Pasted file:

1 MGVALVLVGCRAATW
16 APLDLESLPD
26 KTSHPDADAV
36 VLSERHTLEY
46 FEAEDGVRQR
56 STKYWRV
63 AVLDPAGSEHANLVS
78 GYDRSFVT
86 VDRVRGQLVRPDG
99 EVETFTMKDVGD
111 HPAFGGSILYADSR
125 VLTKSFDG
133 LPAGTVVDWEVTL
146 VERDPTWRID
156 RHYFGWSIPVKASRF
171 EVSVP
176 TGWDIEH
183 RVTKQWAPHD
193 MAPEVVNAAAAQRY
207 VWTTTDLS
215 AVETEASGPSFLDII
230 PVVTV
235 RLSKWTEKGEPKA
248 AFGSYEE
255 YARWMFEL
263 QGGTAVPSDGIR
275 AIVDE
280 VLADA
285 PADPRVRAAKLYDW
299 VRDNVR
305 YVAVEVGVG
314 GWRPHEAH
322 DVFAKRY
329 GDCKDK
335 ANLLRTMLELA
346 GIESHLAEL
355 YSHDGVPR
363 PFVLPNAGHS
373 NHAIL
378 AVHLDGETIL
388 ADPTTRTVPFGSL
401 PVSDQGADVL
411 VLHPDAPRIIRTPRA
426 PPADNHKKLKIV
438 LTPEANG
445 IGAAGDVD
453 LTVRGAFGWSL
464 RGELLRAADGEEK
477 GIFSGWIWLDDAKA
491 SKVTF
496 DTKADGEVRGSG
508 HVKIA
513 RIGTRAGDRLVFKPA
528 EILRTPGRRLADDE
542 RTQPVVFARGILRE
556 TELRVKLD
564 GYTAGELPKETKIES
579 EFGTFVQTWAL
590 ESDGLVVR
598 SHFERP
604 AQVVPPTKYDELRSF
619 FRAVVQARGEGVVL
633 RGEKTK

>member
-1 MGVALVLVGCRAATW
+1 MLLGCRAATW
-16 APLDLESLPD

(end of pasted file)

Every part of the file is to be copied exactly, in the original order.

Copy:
1 MGVALVLVGCRAATW
16 APLDLESLPD
26 KTSHPDADAV
36 VLSERHTLEY
46 FEAEDGVRQR
56 STKYWRV
63 AVLDPAGSEHANLVS
78 GYDRSFVT
86 VDRVRGQLVRPDG
99 EVETFTMKDVGD
111 HPAFGGSILYADSR
125 VLTKSFDG
133 LPAGTVVDWEVTL
146 VERDPTWRID
156 RHYFGWSIPVKASRF
171 EVSVP
176 TGWDIEH
183 RVTKQWAPHD
193 MAPEVVNAAAAQRY
207 VWTTTDLS
215 AVETEASGPSFLDII
230 PVVTV
235 RLSKWTEKGEPKA
248 AFGSYEE
255 YARWMFEL
263 QGGTAVPSDGIR
275 AIVDE
280 VLADA
285 PADPRVRAAKLYDW
299 VRDNVR
305 YVAVEVGVG
314 GWRPHEAH
322 DVFAKRY
329 GDCKDK
335 ANLLRTMLELA
346 GIESHLAEL
355 YSHDGVPR
363 PFVLPNAGHS
373 NHAIL
378 AVHLDGETIL
388 ADPTTRTVPFGSL
401 PVSDQGADVL
411 VLHPDAPRIIRTPRA
426 PPADNHKKLKIV
438 LTPEANG
445 IGAAGDVD
453 LTVRGAFGWSL
464 RGELLRAADGEEK
477 GIFSGWIWLDDAKA
491 SKVTF
496 DTKADGEVRGSG
508 HVKIA
513 RIGTRAGDRLVFKPA
528 EILRTPGRRLADDE
542 RTQPVVFARGILRE
556 TELRVKLD
564 GYTAGELPKETKIES
579 EFGTFVQTWAL
590 ESDGLVVR
598 SHFERP
604 AQVVPPTKYDELRSF
619 FRAVVQARGEGVVL
633 RGEKTK

>member
-1 MGVALVLVGCRAATW
+1 MLLGCRAATW
-16 APLDLESLPD